4. 4. Chris Tottman @NotionCapital Building a winning team: Recruiting Star Players
    5. 5. Chris Tottman @NotionCapital FUNDS 6 Inv. 20 to go 9 Inv. 4 Fund Ret. $30m $110m 2000 Cos Reviewed
    6. 6. Chris Tottman @NotionCapital $1 billion 2k jobs 7yr Hot 100
    7. 7. Chris Tottman @NotionCapital 9yrs to build 9m users 20k customers $150m revenues $700m exit 0 to 650 people MessageLabs
    8. 8. Chris Tottman @NotionCapital 30 Biggest SaaS providers solved the 3 biggest challenges facing every founder/CEO: • Acquiring capital • Consuming customers • Hiring the best talent We believe category leadership is a talent driven economy…
    9. 9. Chris Tottman @NotionCapital You must fill the gaps with world class talent & remain capital efficient You have to continue to out hire the competition in each area YoY
    10. 10. Chris Tottman @NotionCapital What we look for: Cultural View
    11. 11. Chris Tottman @NotionCapital The Big Questions  Early - Winners are always winners so tell me about your track record of winning?  Early - Whats the gap btw what we need and where you're strong? (needs analysis)  Middle – Deeper analysis of the above  Final - How will you transform our business? (whats in it for us)  Final - How will you migrate into our business over 100 days?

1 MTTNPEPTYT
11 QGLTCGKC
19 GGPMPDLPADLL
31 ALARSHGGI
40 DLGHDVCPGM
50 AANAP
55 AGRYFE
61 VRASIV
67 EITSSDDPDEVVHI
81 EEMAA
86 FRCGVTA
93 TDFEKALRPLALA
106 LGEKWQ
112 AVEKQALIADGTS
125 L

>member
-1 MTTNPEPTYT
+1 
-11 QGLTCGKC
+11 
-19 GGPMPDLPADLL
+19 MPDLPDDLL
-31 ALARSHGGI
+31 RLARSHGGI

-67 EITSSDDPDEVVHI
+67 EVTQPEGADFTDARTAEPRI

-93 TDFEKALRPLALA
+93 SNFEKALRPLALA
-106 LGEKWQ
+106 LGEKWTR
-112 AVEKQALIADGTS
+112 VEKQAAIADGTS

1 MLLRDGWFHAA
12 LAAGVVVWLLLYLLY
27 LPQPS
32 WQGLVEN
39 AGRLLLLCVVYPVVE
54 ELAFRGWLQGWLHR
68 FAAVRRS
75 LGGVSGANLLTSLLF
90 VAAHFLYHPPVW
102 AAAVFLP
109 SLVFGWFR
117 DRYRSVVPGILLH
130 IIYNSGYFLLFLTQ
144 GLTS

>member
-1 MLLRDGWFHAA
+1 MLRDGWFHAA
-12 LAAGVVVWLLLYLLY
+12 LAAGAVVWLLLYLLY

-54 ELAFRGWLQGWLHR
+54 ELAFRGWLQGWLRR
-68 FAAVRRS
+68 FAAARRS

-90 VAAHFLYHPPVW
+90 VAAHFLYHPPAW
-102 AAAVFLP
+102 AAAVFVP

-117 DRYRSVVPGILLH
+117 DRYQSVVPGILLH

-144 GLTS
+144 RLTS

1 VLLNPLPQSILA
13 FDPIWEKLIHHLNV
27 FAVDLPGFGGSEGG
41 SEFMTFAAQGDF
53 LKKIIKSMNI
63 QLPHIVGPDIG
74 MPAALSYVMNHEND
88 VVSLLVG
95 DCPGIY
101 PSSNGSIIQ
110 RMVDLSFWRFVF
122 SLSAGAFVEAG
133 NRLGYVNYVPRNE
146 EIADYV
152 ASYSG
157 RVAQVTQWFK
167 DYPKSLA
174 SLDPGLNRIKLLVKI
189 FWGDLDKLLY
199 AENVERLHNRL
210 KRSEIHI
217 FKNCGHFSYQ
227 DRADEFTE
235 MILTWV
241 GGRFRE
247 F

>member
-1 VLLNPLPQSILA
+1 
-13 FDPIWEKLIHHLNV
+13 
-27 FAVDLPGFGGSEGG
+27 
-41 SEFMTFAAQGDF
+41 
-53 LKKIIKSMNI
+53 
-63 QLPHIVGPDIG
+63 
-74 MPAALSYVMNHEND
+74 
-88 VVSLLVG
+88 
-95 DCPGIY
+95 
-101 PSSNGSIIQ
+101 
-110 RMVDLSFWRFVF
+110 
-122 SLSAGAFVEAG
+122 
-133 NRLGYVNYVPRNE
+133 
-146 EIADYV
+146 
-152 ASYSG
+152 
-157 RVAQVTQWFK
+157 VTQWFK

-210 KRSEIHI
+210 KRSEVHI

12. 12. Chris Tottman @NotionCapital Top Tips  Selling then Interviewing  Exciting then formal (but always expressing the entrepreneurial personality)  Make it competitive  Direct & Recruiters (an extension of your Exec)  Design the Org in detail & then hire explicit to that (don't design jobs around people)  They have to be world class in 3 or 4 areas not good at a long list of areas  Everyone can blackball any candidate with good reason  Loads of formal and soft references all the way through  Go for a pint / dinner